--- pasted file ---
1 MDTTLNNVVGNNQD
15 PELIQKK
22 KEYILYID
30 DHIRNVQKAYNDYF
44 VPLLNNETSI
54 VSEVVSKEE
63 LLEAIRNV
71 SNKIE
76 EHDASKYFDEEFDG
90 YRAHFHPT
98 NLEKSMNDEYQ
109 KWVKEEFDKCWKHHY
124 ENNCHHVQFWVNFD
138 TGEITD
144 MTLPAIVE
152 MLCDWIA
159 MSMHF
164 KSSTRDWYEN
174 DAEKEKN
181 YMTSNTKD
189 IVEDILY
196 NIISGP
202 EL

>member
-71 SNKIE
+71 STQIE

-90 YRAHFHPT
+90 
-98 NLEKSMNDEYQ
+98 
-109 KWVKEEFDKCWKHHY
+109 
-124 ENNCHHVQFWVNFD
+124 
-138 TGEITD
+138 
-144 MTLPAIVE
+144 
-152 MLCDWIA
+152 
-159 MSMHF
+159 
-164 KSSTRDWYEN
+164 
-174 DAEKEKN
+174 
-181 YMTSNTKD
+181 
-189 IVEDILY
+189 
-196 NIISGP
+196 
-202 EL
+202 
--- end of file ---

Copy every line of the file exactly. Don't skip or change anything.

1 MDTTLNNVVGNNQD
15 PELIQKK
22 KEYILYID
30 DHIRNVQKAYNDYF
44 VPLLNNETSI
54 VSEVVSKEE
63 LLEAIRNV
71 SNKIE
76 EHDASKYFDEEFDG
90 YRAHFHPT
98 NLEKSMNDEYQ
109 KWVKEEFDKCWKHHY
124 ENNCHHVQFWVNFD
138 TGEITD
144 MTLPAIVE
152 MLCDWIA
159 MSMHF
164 KSSTRDWYEN
174 DAEKEKN
181 YMTSNTKD
189 IVEDILY
196 NIISGP
202 EL

>member
-71 SNKIE
+71 STQIE

-90 YRAHFHPT
+90 
-98 NLEKSMNDEYQ
+98 
-109 KWVKEEFDKCWKHHY
+109 
-124 ENNCHHVQFWVNFD
+124 
-138 TGEITD
+138 
-144 MTLPAIVE
+144 
-152 MLCDWIA
+152 
-159 MSMHF
+159 
-164 KSSTRDWYEN
+164 
-174 DAEKEKN
+174 
-181 YMTSNTKD
+181 
-189 IVEDILY
+189 
-196 NIISGP
+196 
-202 EL
+202 